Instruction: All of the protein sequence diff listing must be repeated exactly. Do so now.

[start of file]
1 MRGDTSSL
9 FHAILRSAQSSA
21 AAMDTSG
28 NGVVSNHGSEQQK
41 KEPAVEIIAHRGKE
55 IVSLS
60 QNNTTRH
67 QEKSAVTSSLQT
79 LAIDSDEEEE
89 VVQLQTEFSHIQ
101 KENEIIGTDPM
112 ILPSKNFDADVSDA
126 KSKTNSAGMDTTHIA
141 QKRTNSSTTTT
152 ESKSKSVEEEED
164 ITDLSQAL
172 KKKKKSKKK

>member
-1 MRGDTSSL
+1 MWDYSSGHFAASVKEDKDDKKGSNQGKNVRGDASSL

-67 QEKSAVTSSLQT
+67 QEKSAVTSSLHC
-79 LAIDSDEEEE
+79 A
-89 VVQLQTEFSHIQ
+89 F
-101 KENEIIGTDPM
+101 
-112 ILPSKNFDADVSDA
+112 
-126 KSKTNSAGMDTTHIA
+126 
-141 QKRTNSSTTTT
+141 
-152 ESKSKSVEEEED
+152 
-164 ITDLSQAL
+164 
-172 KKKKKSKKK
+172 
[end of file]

1 MRGDTSSL
9 FHAILRSAQSSA
21 AAMDTSG
28 NGVVSNHGSEQQK
41 KEPAVEIIAHRGKE
55 IVSLS
60 QNNTTRH
67 QEKSAVTSSLQT
79 LAIDSDEEEE
89 VVQLQTEFSHIQ
101 KENEIIGTDPM
112 ILPSKNFDADVSDA
126 KSKTNSAGMDTTHIA
141 QKRTNSSTTTT
152 ESKSKSVEEEED
164 ITDLSQAL
172 KKKKKSKKK

>member
-1 MRGDTSSL
+1 MWDYSSGHFAASVKEDKDDKKGSNQGKNVRGDASSL

-67 QEKSAVTSSLQT
+67 QEKSAVTSSLHC
-79 LAIDSDEEEE
+79 A
-89 VVQLQTEFSHIQ
+89 F
-101 KENEIIGTDPM
+101 
-112 ILPSKNFDADVSDA
+112 
-126 KSKTNSAGMDTTHIA
+126 
-141 QKRTNSSTTTT
+141 
-152 ESKSKSVEEEED
+152 
-164 ITDLSQAL
+164 
-172 KKKKKSKKK
+172 